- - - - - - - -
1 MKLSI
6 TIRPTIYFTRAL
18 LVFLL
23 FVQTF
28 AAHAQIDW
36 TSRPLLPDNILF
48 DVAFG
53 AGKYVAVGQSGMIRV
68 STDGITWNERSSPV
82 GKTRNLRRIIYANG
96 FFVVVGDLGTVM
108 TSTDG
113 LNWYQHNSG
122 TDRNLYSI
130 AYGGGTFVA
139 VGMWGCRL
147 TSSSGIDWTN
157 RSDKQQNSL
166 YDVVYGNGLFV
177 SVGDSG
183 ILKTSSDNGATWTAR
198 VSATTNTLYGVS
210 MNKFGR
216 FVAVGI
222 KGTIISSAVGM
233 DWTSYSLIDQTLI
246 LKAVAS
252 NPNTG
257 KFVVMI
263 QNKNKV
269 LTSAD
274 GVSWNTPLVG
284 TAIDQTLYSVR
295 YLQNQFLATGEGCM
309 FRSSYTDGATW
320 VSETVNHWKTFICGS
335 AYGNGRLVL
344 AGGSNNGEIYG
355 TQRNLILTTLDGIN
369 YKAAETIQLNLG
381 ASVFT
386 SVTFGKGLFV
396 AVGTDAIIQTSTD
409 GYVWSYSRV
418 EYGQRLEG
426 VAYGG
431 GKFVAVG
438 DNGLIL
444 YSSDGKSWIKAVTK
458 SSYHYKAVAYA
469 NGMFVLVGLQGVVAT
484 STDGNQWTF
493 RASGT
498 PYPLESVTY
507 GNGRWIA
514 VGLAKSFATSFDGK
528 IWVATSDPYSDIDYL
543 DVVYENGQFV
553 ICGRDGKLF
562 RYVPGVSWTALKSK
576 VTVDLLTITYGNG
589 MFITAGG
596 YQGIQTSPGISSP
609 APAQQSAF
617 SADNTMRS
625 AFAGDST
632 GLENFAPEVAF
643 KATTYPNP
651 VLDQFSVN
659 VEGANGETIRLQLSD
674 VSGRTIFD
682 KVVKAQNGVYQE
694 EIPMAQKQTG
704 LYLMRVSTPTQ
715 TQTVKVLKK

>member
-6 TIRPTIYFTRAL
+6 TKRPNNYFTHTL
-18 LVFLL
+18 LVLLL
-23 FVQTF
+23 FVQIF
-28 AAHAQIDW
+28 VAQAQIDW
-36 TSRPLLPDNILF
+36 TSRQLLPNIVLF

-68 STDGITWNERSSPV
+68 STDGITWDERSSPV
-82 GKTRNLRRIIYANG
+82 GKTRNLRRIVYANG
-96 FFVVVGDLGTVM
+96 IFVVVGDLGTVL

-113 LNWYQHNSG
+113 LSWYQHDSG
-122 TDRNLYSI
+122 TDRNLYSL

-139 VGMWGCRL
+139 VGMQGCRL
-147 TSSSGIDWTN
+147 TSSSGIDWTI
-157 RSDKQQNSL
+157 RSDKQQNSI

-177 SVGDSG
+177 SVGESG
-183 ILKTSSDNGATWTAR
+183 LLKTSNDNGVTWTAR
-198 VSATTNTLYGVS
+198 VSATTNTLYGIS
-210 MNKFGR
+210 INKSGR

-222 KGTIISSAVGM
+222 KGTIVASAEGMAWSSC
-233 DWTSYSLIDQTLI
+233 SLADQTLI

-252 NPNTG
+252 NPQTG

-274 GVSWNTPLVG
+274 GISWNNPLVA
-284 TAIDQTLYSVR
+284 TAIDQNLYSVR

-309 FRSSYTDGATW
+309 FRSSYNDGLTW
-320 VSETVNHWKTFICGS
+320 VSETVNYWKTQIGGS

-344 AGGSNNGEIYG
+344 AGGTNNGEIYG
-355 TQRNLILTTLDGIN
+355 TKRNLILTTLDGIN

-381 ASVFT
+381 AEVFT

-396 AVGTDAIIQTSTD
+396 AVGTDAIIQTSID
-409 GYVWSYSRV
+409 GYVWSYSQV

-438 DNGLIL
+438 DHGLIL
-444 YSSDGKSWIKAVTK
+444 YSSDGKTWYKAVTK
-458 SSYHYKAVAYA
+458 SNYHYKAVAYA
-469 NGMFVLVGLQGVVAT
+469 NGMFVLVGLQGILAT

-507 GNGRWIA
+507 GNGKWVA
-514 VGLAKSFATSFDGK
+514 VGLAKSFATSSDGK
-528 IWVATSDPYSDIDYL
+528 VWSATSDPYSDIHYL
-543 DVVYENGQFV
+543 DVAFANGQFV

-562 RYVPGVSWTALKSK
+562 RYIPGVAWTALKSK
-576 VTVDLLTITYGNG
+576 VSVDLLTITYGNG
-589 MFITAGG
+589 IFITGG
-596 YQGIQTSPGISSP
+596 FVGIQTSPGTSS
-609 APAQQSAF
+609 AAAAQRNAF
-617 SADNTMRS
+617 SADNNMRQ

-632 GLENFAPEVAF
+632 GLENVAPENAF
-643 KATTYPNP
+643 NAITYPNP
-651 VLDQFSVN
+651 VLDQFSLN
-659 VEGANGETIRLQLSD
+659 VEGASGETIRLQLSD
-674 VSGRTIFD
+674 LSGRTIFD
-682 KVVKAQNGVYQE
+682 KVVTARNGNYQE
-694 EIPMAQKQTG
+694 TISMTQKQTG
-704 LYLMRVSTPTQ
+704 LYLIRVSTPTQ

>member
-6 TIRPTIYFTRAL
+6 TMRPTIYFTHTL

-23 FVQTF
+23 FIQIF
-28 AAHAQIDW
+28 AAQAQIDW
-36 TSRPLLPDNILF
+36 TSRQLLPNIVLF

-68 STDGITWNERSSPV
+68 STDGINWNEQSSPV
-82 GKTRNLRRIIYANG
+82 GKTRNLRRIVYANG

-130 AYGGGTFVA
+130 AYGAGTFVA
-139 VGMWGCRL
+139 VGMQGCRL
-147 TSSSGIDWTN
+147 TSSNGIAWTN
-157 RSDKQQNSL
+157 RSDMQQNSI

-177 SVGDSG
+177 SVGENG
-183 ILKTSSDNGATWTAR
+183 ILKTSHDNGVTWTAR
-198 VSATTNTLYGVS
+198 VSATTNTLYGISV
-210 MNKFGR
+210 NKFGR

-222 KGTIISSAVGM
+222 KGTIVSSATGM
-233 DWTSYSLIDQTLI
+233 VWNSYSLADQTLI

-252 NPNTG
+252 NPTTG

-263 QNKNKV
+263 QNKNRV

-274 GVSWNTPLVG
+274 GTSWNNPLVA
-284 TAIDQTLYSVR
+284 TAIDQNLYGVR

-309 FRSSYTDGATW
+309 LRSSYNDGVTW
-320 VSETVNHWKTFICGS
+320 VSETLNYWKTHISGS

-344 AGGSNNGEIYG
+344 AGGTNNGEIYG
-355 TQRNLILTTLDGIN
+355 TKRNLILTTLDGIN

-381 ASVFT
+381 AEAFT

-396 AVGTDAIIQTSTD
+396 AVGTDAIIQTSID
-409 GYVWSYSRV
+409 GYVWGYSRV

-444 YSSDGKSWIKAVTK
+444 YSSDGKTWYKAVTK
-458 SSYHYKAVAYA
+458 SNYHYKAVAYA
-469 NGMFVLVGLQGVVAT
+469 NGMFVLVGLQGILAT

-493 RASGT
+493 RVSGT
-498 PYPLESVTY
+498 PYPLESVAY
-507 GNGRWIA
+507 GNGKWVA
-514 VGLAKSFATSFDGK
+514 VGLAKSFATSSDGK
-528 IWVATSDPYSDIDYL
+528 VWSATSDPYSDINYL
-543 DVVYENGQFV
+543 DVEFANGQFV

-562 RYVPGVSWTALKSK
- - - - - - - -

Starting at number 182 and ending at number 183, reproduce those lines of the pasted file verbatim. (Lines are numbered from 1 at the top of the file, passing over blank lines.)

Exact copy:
-23 FVQTF
+23 FIQIF